What definitely makes No Way Home quite enjoyable from start to finish is in the overall cast for the film, which definitely bring their “A” game for this third Spider-Man outing; delivering some awesome standout performances regardless of how much they stand in the spotlight. Leading the charge in the film is actor Tom Holland, who once again returns to reprise his lead protagonist role of Peter Parker / Spider-Man. While starring in other films like Spies in Disguise, The Current War, and Chaos Walking Holland has certainly made a name for himself as Spider-Man within the MCU installments (or rather the MCU iteration of Peter Parker). Holland’s involvement in No Way Home is one that builds upon his inclusion in the MCU’s large sandbox of superheroes as well as continuing to see the young aspiring hero grow / evolve with each of his own personal installments. No Way Home definitely showcases that; finding Holland’s Peter a little bit wiser and stronger, yet still naïve and inexperience to what the dangers that lie ahead of him. Perhaps it is this reason why I (like so many out there) like Holland as Peter Parker, with the actor’s youthful antics and charismatic energy playing a part of the character. In No Way Home, Peter is put the test and is perhaps his most emotionally charged adventure yet, with Holland up to the task and handles all of his scenes quite well. In the end, I think that Holland is at the top of his game as Peter Parker / Spider-Man in No Way Home; proving that his iteration of the famed superhero is well-rounded and has evolved throughout his own personal journey in this shared cinematic universe. Let’s hope that Holland sticks around for future projects in the MCU!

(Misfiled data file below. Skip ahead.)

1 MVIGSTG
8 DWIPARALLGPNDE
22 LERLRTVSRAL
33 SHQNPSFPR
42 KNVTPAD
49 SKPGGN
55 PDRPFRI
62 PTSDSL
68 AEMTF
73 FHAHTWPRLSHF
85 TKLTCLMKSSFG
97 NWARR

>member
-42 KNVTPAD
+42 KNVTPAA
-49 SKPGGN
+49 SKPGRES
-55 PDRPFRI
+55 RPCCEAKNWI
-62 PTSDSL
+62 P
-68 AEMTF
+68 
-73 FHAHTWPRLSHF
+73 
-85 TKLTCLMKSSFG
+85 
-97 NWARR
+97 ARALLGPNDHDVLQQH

In supporting character roles, actress Zendaya and actor Jacob Batalon return to reprise their character roles of MJ and Ned Leeds, Peter Parker’s now girlfriend and best friend respectfully. Given her past involvement on the past two Spider-Man movies, Zendaya, who is known for her roles in The Greatest Showman, Euphoria, and Dune, has certainly a large part to play in this Spider-Man installment, with her character of MJ playing a big participation in the narrative. Plus, it also helps that both her and Holland have great on-screen chemistry with each other, which aides in the believability of the relationship between MJ and Peter Parker. Similarly, Batalon, who is known for his roles in Let It Snow, 50 States of Fright, and Zaya, is still a great fit for the comedy relief platform in these Spider-Man movies as his friendship bond with Holland’s Peter is just as strong (and impactful) as it was in Homecoming, with No Way Home showcasing their relationship. Interestingly, another big MCU character shares some of the spotlight in No Way Home, with actor Benedict Cumberbatch, who is known for his roles in Star Trek Into Darkness, Imitation Game, and The Courier, reprising his MCU role of Dr. Stephen Strange / Doctor Strange. He’s definitely a side supporting character in the movie, yet his involvement on this project is quite well-founded and does lend his acting gravitas / character role in No Way Home. Plus, his playful “back-and-forth” banter that he has with Holland is hilarious and fun throughout the film. Given all the various Spider-Man characters that appear in the movie, it was definitely a treat to see Cumberbatch playing Doctor Strange in No Way Home.